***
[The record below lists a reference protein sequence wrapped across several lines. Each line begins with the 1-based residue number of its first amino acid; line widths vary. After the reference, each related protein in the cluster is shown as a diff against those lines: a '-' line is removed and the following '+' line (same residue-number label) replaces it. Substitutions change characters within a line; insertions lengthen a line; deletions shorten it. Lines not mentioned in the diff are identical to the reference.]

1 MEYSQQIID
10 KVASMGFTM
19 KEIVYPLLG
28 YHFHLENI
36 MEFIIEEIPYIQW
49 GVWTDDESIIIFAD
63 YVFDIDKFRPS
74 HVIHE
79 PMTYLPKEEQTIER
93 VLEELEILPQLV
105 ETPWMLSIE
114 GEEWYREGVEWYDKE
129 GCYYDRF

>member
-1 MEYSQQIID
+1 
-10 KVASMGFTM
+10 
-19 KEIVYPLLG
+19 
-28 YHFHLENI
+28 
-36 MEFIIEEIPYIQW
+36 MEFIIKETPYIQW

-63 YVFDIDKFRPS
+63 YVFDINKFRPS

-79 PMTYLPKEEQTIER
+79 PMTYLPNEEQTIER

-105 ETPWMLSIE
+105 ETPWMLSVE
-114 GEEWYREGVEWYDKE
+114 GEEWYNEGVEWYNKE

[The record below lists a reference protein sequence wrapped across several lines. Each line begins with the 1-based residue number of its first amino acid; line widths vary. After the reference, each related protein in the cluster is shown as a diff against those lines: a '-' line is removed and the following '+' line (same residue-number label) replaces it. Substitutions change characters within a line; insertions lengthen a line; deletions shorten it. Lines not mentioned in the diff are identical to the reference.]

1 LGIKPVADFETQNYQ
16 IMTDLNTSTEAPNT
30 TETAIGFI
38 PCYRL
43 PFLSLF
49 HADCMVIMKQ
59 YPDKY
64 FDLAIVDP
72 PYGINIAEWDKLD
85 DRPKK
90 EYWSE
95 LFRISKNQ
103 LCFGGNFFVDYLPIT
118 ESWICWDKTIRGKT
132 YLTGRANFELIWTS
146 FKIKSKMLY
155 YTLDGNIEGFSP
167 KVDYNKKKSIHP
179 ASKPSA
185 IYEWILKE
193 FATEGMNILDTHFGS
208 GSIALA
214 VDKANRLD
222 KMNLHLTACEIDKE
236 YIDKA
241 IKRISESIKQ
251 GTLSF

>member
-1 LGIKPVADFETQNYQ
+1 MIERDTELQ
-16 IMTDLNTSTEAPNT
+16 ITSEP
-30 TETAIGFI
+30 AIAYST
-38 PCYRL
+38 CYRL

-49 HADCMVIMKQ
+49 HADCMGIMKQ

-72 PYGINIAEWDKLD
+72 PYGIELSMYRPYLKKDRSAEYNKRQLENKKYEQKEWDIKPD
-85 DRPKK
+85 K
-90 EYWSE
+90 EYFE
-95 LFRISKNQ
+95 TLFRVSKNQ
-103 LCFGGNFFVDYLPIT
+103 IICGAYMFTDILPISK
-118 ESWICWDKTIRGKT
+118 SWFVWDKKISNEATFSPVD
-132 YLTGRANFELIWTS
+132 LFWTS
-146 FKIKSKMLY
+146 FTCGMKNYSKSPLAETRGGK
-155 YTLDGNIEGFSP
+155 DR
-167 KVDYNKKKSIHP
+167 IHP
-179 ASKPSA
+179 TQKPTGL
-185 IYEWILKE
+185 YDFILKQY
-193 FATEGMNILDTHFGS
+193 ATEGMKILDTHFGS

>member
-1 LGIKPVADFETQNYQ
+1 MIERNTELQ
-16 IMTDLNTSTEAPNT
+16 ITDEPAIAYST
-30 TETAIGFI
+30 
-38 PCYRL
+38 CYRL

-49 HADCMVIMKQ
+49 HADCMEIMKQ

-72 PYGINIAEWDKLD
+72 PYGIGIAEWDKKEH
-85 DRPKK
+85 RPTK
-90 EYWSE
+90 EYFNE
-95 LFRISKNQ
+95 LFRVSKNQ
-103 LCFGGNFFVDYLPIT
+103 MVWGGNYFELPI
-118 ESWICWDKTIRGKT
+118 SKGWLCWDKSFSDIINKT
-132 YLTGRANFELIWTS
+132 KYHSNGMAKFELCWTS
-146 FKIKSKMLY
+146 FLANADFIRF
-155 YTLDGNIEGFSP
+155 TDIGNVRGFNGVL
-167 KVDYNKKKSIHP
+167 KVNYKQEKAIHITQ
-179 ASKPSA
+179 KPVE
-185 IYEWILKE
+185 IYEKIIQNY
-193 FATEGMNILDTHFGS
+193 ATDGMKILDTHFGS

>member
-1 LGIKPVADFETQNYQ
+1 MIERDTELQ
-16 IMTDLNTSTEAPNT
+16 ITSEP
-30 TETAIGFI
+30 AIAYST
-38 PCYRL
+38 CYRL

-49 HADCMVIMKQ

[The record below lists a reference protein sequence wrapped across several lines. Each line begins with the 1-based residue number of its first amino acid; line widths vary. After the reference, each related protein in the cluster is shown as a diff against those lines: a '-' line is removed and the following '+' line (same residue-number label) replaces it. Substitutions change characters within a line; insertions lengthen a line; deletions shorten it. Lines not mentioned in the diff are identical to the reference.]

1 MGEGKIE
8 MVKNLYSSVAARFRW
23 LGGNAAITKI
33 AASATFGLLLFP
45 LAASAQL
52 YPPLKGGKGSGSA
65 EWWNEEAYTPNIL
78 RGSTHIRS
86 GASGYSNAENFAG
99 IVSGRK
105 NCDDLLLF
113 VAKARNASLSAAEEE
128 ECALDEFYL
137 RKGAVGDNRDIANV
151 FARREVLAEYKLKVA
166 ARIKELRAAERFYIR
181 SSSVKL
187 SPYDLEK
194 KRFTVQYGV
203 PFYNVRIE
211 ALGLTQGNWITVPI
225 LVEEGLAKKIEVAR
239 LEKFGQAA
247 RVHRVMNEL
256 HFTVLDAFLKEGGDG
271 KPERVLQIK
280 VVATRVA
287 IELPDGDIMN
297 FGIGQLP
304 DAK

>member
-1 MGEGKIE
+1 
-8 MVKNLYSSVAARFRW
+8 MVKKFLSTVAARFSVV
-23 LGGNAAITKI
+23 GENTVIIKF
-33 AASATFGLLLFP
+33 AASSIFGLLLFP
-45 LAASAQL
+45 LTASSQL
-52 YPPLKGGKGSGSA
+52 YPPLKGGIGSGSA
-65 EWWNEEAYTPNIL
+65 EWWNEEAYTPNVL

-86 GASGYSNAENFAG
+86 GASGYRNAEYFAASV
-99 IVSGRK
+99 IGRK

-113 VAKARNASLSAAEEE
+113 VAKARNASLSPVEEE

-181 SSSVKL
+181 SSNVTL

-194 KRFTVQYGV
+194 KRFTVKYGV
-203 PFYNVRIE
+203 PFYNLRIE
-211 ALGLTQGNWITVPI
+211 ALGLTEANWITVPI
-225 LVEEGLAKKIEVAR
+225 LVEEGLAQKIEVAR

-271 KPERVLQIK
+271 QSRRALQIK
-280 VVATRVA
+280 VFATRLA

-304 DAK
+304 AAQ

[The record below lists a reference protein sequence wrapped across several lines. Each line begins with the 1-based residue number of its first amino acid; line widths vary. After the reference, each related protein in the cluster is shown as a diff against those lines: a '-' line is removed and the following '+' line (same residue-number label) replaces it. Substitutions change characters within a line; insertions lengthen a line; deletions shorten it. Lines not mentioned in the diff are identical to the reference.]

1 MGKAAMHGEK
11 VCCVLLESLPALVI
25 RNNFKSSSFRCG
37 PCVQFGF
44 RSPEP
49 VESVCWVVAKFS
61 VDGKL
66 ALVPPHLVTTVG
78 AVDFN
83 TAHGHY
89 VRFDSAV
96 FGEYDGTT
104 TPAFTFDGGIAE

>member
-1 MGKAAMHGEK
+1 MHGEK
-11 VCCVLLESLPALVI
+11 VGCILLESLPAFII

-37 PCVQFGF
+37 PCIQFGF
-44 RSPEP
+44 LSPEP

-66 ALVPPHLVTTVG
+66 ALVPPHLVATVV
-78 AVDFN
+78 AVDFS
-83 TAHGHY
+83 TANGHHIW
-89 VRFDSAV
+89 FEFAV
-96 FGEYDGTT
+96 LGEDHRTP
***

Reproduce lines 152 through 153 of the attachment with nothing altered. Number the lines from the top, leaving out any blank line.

52 YPPLKGGKGSGSA
65 EWWNEEAYTPNIL